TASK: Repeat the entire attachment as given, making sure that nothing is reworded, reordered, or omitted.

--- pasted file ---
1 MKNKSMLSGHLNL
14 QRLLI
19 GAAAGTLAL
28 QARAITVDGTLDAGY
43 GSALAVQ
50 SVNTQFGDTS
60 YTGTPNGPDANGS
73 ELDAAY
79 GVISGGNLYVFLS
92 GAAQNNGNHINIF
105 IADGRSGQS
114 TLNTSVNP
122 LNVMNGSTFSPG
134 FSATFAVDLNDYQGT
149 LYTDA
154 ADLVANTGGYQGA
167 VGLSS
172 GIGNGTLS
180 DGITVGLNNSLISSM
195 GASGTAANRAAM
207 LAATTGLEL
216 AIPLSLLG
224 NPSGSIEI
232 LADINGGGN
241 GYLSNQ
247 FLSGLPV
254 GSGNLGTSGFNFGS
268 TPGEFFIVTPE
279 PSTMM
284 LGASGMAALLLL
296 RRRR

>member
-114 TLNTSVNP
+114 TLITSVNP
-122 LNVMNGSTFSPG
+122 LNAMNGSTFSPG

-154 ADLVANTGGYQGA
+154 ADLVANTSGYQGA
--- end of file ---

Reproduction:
1 MKNKSMLSGHLNL
14 QRLLI
19 GAAAGTLAL
28 QARAITVDGTLDAGY
43 GSALAVQ
50 SVNTQFGDTS
60 YTGTPNGPDANGS
73 ELDAAY
79 GVISGGNLYVFLS
92 GAAQNNGNHINIF
105 IADGRSGQS
114 TLNTSVNP
122 LNVMNGSTFSPG
134 FSATFAVDLNDYQGT
149 LYTDA
154 ADLVANTGGYQGA
167 VGLSS
172 GIGNGTLS
180 DGITVGLNNSLISSM
195 GASGTAANRAAM
207 LAATTGLEL
216 AIPLSLLG
224 NPSGSIEI
232 LADINGGGN
241 GYLSNQ
247 FLSGLPV
254 GSGNLGTSGFNFGS
268 TPGEFFIVTPE
279 PSTMM
284 LGASGMAALLLL
296 RRRR

>member
-114 TLNTSVNP
+114 TLITSVNP
-122 LNVMNGSTFSPG
+122 LNAMNGSTFSPG

-154 ADLVANTGGYQGA
+154 ADLVANTSGYQGA